Two aspects of the combat against racism should, in our view, receive special attention: human rights education and the protection and promotion of minorities. Mindful of the lessons learned from our past we are deeply convinced that comprehensive education in human rights is the best investment for a peaceful future. Children and young people throughout the world must be prepared for life in a pluralist society founded on human rights and tolerance. As human rights education is a life long process, it has necessarily to be conceived as a long term strategy and must also include adults. Racism manifests itself in a great variety of forms. We must therefore involve all generations and all parts of society. Austria encourages an intensified direct dialogue with civil society, which we need to fully activate as well as to learn from, in order to multiply the spread of the human rights message.
In Austria, special programmes are undertaken, in particular for school children, students, teachers, the police and the judiciary. We have established close working relationships with a number of experienced NGOs active in combating racism, anti-Semitism and intolerance, such as the US-based Anti-Defamation League. Moreover, a special "Service Centre for Human Rights Education" has been set up in Vienna.
On the international level Austria also actively promotes the issue of human rights education. Let me mention in this connection Austria's engagement in the Human Security Network, where we have placed the subject as a priority topic on the Network's agendas. In practical terms we have developed concrete projects in particular in the framework of the "Stability Pact" for South-Eastern Europe and - more generally - in our development cooperation programme.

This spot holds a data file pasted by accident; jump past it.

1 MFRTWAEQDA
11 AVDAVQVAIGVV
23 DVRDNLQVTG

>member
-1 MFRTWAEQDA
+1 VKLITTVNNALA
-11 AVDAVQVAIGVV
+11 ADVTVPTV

Cultural diversity is one the most precious aspects of every society. Nevertheless, ethnic or religious minorities still remain among the primary targets of racism. As ethnic tensions remain one of the main sources of conflict, the protection of minorities is particularly high on the agenda of Austria's domestic and foreign policy. We are convinced that minorities enrich the life of nations and societies and need special protection to allow them to preserve their own identity, language and culture. Consequently, Advisory Boards have been established in Austria for each individual national minority which are consulted by the government on a regular basis.
In addition, Austria has a broad and detailed body of laws ensuring not only nondiscrimination, but also the criminalisation of insults and incitement to racial hatred. In order to strengthen further the existing legal measures, Austria intends in the near future to make the declaration under Article 14 of the International Convention on the Elimination of all Forms of Racial Discrimination giving the Committee competence to consider communications from individuals.
The combat against racism has to continue beyond this Conference. It will remain one of the major challenges for all governments and the United Nations in the years to come. Let us be inspired by what the Former President of this country, Nobel Peace Prize laureate Nelson Mandela stated when addressing the session of the General Assembly in 1994: "However hard the battle will be, we will not surrender. Whatever the time it will take, we will not tire. The very fact that racism degrades both the perpetrator and the victim commands that, if we are true to protect human dignity, we fight on until victory is achieved."
Guided by President Mandela's wisdom, we should all take advantage of the unique opportunity offered by this Conference and together elaborate action-oriented and forward-looking recommendations which can make a real difference.